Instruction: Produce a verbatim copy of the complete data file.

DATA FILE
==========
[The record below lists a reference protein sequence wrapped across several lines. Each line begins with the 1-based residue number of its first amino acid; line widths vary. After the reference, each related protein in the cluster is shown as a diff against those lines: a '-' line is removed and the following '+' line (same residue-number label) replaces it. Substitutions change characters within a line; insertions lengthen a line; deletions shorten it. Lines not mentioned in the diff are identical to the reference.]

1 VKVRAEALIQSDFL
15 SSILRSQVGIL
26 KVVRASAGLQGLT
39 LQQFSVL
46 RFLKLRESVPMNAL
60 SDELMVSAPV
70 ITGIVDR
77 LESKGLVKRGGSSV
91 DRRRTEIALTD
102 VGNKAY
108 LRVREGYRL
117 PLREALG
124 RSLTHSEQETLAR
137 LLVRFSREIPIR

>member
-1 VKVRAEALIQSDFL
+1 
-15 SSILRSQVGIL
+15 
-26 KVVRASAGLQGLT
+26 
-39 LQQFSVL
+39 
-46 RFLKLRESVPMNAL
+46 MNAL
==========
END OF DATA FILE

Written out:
[The record below lists a reference protein sequence wrapped across several lines. Each line begins with the 1-based residue number of its first amino acid; line widths vary. After the reference, each related protein in the cluster is shown as a diff against those lines: a '-' line is removed and the following '+' line (same residue-number label) replaces it. Substitutions change characters within a line; insertions lengthen a line; deletions shorten it. Lines not mentioned in the diff are identical to the reference.]

1 VKVRAEALIQSDFL
15 SSILRSQVGIL
26 KVVRASAGLQGLT
39 LQQFSVL
46 RFLKLRESVPMNAL
60 SDELMVSAPV
70 ITGIVDR
77 LESKGLVKRGGSSV
91 DRRRTEIALTD
102 VGNKAY
108 LRVREGYRL
117 PLREALG
124 RSLTHSEQETLAR
137 LLVRFSREIPIR

>member
-1 VKVRAEALIQSDFL
+1 
-15 SSILRSQVGIL
+15 
-26 KVVRASAGLQGLT
+26 
-39 LQQFSVL
+39 
-46 RFLKLRESVPMNAL
+46 MNAL